About two years ago I bought one of those devices. I was at first tentative about its use, and only transferred certain CDs onto the computer. I soon found, though, that I enjoyed being able to search and sort the music with such ease, and I liked being able to pull up alternate versions of songs or pieces to easily compare them, and I even enjoyed listening to the thing. Eventually I decided to bite the bullet, or kick the bucket, or take the leap, or whatever the appropriate metaphor is. I decided to convert my entire music collection into digital format. For six or eight months prior to our wedding I worked slowly but surely on the effort. I have a fairly large music collection, and its digital footprint has dwarfed the capacity of my device. Nonetheless, I did manage to finish the job, and today I want to sit back and survey the results for a few moments.
Since there is a fairly natural division between popular and classical music, today I focus on the popular music, and will look at the classical subsequently. Here are a few interesting (to me) statistics and facts:
Total duration: 19.9 days
Total number of songs: 7259
Top 10 Artists, by duration
10. Richard Buckner (5.7 h; 105 songs; 8 albums).
9. King’s X (7 h; 86 songs; 6 albums)
8. Leonard Cohen (7.2 h; 93 songs; 8 albums)
7. Daniel Amos (7.3 h; 127 songs; 9 albums)
6. The 77s (7.8 h; 97 songs; 7 albums)
5. Johnny Cash (8.6 h; 162 songs; 7 albums)
4. The Louvin Brothers (10.4 h; 232 songs; 9 albums)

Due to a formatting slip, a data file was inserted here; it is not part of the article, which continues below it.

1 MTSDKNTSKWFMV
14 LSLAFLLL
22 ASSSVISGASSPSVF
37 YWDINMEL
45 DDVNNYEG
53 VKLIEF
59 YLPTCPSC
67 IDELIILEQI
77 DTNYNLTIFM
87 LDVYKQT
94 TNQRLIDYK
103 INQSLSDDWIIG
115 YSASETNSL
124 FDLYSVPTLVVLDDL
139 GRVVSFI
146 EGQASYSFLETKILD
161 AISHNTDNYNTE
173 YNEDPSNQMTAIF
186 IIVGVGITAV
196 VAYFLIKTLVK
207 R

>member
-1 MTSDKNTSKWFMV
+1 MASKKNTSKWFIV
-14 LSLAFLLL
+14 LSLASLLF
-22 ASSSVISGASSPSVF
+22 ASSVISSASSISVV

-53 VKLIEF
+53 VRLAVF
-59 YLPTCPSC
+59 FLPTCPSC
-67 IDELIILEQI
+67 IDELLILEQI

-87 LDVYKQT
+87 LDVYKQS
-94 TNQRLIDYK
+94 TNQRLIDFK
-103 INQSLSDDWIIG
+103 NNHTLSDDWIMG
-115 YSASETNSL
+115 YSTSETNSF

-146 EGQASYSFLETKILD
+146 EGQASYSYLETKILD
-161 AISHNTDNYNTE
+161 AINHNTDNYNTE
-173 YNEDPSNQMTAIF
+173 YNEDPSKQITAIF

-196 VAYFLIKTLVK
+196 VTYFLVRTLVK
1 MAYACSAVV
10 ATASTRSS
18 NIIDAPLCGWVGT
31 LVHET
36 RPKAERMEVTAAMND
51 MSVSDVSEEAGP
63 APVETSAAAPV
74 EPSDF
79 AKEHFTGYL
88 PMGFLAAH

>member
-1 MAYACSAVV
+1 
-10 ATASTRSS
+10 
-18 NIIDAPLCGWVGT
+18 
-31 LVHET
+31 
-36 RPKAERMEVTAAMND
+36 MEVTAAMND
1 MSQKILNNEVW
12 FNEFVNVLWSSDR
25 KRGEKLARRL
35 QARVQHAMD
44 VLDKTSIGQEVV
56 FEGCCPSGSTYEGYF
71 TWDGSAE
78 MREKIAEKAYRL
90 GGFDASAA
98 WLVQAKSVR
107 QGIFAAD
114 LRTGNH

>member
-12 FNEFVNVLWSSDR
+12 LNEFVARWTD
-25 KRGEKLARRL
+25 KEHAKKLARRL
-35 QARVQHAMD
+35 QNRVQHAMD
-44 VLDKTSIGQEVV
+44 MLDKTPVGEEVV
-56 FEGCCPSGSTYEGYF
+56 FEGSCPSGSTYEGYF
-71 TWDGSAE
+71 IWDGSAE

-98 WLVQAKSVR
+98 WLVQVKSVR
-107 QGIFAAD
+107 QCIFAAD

3. Tom Waits (28.8 h; 480 songs; 27 albums)
2. Van Morrison (40.8 h; 562 songs; 40 albums)
1. Bob Dylan (52.8 h; 746 songs; 49 albums)
Clearly, my collection is dominated by that last big three; they run far ahead of the pack, and so they should.
Top Five Most Played Songs
5. “Nothing Can Stop Me”, Buddy Miller (from Poison Love)
4. “Another’s Sorrow”, Greg Brown (from Songs of Innocence and Experience)
3. “Wilderness”, Peter Case (from Torn Again)
2. “I Wanna Be In the Cavalry”, Corb Lund (from Horse Soldier!)
1. “Avalon of the Heart”, Van Morrison (from Enlightenment)
Longest Album Name: Sinead O’Connor, She Who Dwells in the Secret Place of the Most High Shall Abide under the Shadow of the Almighty
Longest Song Name: P.D.Q. Bach, “The Short-Tempered Clavier – Preludes and Fugues in All the Major and Minor Keys Except for the Really Hard Ones” [I suppose this could, and maybe should, be classified as classical music, but in my books it isn’t.]
Longest song: Richard Buckner, “The Hill” (34:03). The whole album is one track; it’s a short album, but a long song.
This has been most enjoyable (for me). In a day or two I’ll post something about my classical collection.